« PreviousContinue »
"For Branksome, ho!" the knight rejoined,
A moment now he slacked his speed, A moment breathed his panting steed;Drew saddle-girth and corslet-band, And loosened in the sheath his brand. On Minto-crags the moon-beams glint, Where Barnhill hewed his bed of flint;Who flung his outlawed limbs to rest, Where falcons hang their giddy nest, Mid cliffs, from whence his eagle eye For many a league his prey could spy;
* An ancient Roman road, crossing through part of Roxburghshire.
Cliffs, doubling, on their echoes borne, The terrors of the robber's horn;Cliffs, which, for many a later year, The warbling Doric reed shall hear, When some sad swain shall teach the grove, Ambition is no cure for love!
Unchallenged, thence past Deloraine
Where Aill, from mountains freed,
Like the mane of a chesnut steed.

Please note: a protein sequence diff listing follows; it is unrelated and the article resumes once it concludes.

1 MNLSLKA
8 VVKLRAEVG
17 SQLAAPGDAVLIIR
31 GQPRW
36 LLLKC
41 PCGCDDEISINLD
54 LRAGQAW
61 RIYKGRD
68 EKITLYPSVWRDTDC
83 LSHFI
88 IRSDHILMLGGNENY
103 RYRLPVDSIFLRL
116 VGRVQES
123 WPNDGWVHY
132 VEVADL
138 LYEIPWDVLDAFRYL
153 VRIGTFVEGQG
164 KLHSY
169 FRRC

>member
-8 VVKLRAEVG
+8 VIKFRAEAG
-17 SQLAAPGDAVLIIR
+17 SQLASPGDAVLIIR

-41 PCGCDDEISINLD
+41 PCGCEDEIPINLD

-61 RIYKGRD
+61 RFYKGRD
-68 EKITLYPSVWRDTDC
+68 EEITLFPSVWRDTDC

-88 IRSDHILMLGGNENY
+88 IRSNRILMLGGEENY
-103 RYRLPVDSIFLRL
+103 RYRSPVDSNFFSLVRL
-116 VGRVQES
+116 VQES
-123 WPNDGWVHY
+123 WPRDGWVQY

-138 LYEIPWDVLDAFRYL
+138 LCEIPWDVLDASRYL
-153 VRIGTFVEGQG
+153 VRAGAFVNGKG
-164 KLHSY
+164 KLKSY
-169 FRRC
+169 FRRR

At the first plunge the horse sunk low, And the water broke o'er the saddle-bow;
Above the foaming tide, I ween,
Stemmed a midnight torrent's force.
The warrior's very plume, I say,
Was daggled by the dashing spray;
Yet, through good heart, and Our Ladye's grace,
At length he gained the landing place.
Now Bowden Moor the march-man won,
As glanced his eye o'er Halidon; +
* Barded, or barbed,—applied to a horse accoutered with defensive armour.
f Halidon-Hill, on which the battle of Melrose was fought.
Of that unhallowed morn arose,
* Lauds, the midnight service of the Catholic church. The sound, upon the fitful gale, In solemn wise did rise and fail, Like that wild harp, whose magic tone Is wakened by the winds alone. But when Melrose he reached, 'twas silence all;He meetly stabled his steed in stall, And sought the convent's lonely wall.
Here paused the harp: and with its swell